It is one object of the present invention to provide an improved process for preparing homogeneous derivatives of cyclodextrins.

Another object of this invention is to provide small molecule proteoglycan modulators of nerve process growth.

BRIEF STATEMENT OF INVENTION

Thus, by one aspect of this invention there is provided a process for producing homogeneous cyclodextrin derivatives of the formula ##STR2## in which n is an integer from 5 to 12; X is selected from the group consisting of NH2, NH3 Q, NH3 R, CH2 NH2, CH2 NH3 Q, CH2 NH3 R, SR1 and SO3 - Z+ ;

Y is selected from H, alkyl or carboxyl ester chains containing from 1-20 carbon atoms which may contain nitrogen and unsaturations;

where R is an alkylamino or alkylammonium substituent containing 1-20 carbon atoms, 1-10 nitrogen atoms and 4-80 hydrogen atoms, and with 1-10 counterions, and including groups in which C,H and N are present in a heterocyclic ring;

R1 is H or R;

Q is an anionic counterion; and

Z is a cation selected from the group consisting of sodium potassium or trialkylammonium;

comprising reacting a cyclodextrin as defined above but bearing free hydroxyl groups at the carbon-6 position with a compound of the formula:

R"2 NCH X'+ X'- 

where R" is an alkyl containing 1-5 carbon atoms; and X' is a halogen selected from the group consisting of bromine and iodine, so as to produce a halogenated derivative, and converting said halogenated derivative to a selected said homogeneous cyclodextrin derivative by substitution or exchange of said X' at carbon 6.

By another aspect of this invention there is provided a homogeneous cydodextrin derivative of the formula ##STR3## in which n is an integer from 3 to 12; X is selected from the group consisting of NH2, NH3 Q, NH3 R, CH2 NH2, CH2 NH3 Q, CH2 NH3 R, SR1 and SO3 - Z+ ;

Y is selected from H, alkyl or carboxyl ester chains containing from 1-20 carbon atoms which may contain nitrogen and unsaturations;

where R is an alkylamino or alkylammonium substituent containing 1-20 carbon atoms, 1-10 nitrogen atoms and 4-80 hydrogen atoms, and with 1-10 counterions, and including groups in which C,H and N are present in a heterocyclic ring;

R1 is H or R;

Q is an anionic counterion; and

Z is a cation selected from the group consisting of sodium potassium or trialkylammonium;

By another aspect of this invention there is provided a method for modulating nerve process growth comprising administering to a patient in need thereof a homogeneous cyclodextrin derivative of the formula ##STR4## in which n is an integer from 5 to 12; X is selected from the group consisting of NH2, NH3 Q, NH3 R, CH2 NH2, CH2 NH3 NH3 Q, CH2 NH3 R, SR1 and SO3 - Z+ ;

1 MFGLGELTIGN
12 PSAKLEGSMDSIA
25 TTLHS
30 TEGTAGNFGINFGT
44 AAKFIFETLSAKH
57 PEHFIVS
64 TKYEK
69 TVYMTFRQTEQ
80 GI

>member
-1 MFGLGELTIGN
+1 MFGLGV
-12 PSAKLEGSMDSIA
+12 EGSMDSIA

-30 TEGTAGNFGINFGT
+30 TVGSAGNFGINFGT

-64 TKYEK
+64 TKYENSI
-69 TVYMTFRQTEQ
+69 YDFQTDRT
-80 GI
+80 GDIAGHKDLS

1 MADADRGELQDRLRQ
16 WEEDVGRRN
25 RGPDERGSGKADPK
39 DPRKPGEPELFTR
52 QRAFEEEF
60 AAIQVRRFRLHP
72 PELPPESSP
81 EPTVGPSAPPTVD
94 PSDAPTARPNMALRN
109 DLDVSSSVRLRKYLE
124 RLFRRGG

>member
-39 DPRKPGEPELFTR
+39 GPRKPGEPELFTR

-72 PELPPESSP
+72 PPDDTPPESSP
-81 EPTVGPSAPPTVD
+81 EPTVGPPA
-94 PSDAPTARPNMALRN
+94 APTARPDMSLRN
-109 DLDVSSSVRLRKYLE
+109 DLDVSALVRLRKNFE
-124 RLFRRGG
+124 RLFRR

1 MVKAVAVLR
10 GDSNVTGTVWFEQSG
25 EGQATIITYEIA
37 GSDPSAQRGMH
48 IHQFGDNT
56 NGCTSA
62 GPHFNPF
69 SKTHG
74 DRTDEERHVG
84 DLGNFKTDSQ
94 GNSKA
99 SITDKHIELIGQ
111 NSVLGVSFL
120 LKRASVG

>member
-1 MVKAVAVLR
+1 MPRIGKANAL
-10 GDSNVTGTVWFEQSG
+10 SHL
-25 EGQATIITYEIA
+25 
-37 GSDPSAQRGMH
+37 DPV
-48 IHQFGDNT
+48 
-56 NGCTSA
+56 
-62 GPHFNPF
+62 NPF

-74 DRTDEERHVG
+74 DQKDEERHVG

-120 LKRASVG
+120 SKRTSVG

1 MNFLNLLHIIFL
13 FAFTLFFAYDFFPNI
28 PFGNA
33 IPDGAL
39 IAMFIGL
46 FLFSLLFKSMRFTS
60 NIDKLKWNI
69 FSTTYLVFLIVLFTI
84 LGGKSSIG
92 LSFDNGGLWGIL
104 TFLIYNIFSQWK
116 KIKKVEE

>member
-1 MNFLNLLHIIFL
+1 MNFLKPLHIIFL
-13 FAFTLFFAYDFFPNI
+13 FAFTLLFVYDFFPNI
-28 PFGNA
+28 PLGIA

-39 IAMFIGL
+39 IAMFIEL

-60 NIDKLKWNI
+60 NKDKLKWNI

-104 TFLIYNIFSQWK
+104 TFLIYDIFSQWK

Y is selected from H, alkyl or carboxyl ester chains containing from 1-20 carbon atoms which contain nitrogen and unsaturations;

where R is an alkylamino or alkylammonium substituent containing 1-20 carbon atoms, 1-10 nitrogen atoms and 4-80 hydrogen atoms, and with 1-10 counterions, and including groups in which C, H and N are present in a heterocyclic ring;

R1 is H or R;

Q is an anionic counterion; and

Z is a cation selected from the group consisting of sodium potassium or trialkylammonium in admixture with a pharmaceutically acceptable carrier therefore.

BRIEF DESCRIPTION OF DRAWINGS

FIG. 1 is a graph illustrating inhibition of neurite growth by SPAβCD in solution. Enriched sensory neurons from ED8 chick DRG were cultured on PDL in the presence of 1 ng/ml NGF and the SPAβCDs in solution at the indicated final concentrations. Neurite growth was scored blind at 18-24 hours after seeding the cells. Results are expressed as a percent of control (no additives) and are the mean of two experiments (quadruplicate determinations). Error bars represent standard deviation from the mean.

FIG. 2 is a graph illustrating adhesion of PC12 cells to treated plastic. The wells of a 96 well FALCON tissue culture plate were treated overnight with aqueous solutions (at the indicated concentration) of the SPAβCDs. After two washes in sterile distilled water, PC12 cells were seeded in serum-free RPMI and allowed to adhere for 60 minutes at 4 C. After removing medium and washing the wells with phosphate buffered saline, the number of adherent cells was determined by assaying for cellular add phosphatase. The results are expressed as a factor of control -i.e. the number of cells adhering to untreated plastic, and are the results of two experiments (n=6 experiment) and the error bars represent s.e.m.

FIG. 3 is a graph illustrating support of neurite growth by ED8 DRG neurons on immobilized SPAβCDS. The wells of a Terasaki plate were coated overnight with the SPAβCDs at the indicated concentration. After washing the wells twice with sterile distilled water and once with culture medium, ED8 chick DRG sensory neurons were seeded into the wells (1000 cells per well) in the presence of 1 ng/ml NGF. Wells were scored blind for % neurite bearing cells and results expressed as a factor of neurite growth on untreated plastic. The results are the mean of three experiments (n=4 per experiment) and error bars represent s.e.m.

DETAILED DESCRIPTION OF PREFERRED EMBODIMENT

The CD derivatives contemplated for preparation by the present invention have the following general formula: ##STR5## in which n is an integer from 5 to 12; X is selected from the group consisting of NH2, NH3 Q, NH3 R, CH2 NH2, CH2 NH3 Q, CH2 NH3 R, SR1 and SO3 - Z+ ;